Indiana Gov. Mike Pence is scheduled to deliver a prime time speech Wednesday night at the Republican National Convention in Cleveland, during which he's expected to accept the party's nomination for him to be Donald Trump's vice presidential running mate on the GOP ballot in November. A handful of other speakers, including Texas Sen. Ted Cruz, who had not yet endorsed Trump, were on the list of scheduled speakers.
Despite the Republican Party's celebratory pomp and circumstance surrounding Pence's highly anticipated speech, he will face somewhat of a challenge in proving the merit of his candidacy to a voting populace that is neither familiar with the governor nor his politics, according to an NBC News poll released Wednesday.
The third day of the convention's evening session starts at 7 p.m. EDT, and if the event continues its apparent trend of running behind schedule, Pence will likely take the stage closer to 10 p.m. The exact timing of his speech depends on how swift the evening's speakers are. Pence's address will be carried by a number of national news networks, including CNN and MSNBC, but all cord-cutters can watch Donald Trump's vice presidential pick speak via live stream either by clicking here or watching a live video feed below.
Earlier Wednesday Pence and Trump flew in to Cleveland and were met at the airport by a large delegation that included the real estate mogul's family. After the White house hopefuls deplaned from Trump's mammoth private jet, they took pictures and exchanged pleasantries with supporters before boarding a helicopter to presumably take them to the convention, where one night earlier they were formally nominated to lead the Republican presidential ballot in November.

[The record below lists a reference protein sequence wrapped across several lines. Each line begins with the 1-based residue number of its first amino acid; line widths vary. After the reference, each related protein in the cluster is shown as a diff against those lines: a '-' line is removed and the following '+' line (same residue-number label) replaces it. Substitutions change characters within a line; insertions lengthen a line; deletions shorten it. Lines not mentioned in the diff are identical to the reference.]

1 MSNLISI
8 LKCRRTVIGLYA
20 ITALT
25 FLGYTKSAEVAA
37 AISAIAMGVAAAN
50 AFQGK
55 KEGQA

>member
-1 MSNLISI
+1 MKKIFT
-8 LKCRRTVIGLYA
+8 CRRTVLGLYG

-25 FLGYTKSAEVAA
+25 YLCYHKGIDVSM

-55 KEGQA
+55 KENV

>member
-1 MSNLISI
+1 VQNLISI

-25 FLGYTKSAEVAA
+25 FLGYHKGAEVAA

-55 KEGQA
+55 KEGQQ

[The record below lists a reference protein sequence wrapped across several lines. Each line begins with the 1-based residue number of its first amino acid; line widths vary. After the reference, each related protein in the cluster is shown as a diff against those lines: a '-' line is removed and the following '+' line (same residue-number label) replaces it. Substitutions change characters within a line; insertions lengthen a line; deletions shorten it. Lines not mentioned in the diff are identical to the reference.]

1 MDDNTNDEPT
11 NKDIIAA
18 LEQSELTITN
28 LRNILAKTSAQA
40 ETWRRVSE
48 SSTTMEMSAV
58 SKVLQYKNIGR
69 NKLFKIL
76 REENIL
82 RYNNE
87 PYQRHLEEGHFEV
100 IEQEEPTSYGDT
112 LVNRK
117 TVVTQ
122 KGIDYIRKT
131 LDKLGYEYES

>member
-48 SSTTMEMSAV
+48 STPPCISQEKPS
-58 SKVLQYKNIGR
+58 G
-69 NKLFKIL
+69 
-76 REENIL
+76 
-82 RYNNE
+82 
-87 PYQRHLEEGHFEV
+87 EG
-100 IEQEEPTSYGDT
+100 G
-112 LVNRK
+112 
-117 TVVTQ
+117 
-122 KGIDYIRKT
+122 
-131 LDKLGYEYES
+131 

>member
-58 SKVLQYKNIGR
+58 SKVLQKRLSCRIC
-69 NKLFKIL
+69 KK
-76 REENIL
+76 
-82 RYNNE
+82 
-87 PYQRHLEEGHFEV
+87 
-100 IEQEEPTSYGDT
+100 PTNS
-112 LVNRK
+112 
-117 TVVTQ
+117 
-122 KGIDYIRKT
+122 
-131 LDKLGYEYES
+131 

Other people scheduled to speak Wednesday night include Newt Gingrich and his wife, Callista; Eric Trump; Wisconsin Gov. Scott Walker and Florida Attorney General Pam Bondi. The exact order in which speakers would take the stage was not immediately available.
Pence came to the Republican National Convention riding on a wave of confidence after Trump selected him as a running mate over a handful of other candidates, but still not many voters are familiar with the Indiana governor. Slightly less than half of the 3,646 people surveyed felt confident enough in their knowledge of him to offer an informed opinion. In addition, just 26 percent had a favorable opinion of him.
Wednesday's RNC theme — Make American First Again — was expected to help shape Pence's primetime address, which will double as a reintroduction of sorts to the American people, something that could ultimately help turn around the findings of the aforementioned poll. His speech was widely anticipated to include glowing remarks about Trump and how the New York businessman's possible presidential administration can achieve the day's theme.
Pence is not used to being under a national spotlight and prepared for his speech with a dry run Wednesday morning at Quicken Loans Arena, getting accustomed to reading from a TelePrompTer machine, the Associated Press reported.
The native Indianan became the state's chief executive in 2013 after serving six terms in Congress. He and Trump have common ground when it comes to their stances on the military. According to Pence's official state bio, he has traveled to either Iraq or Afghanistan each year since those respective wars began. Day 1 of the RNC carried the theme of "Make America Safe Again," with various military overtones that were consistent with Trump's position on the U.S. armed forces and conquering terrorism.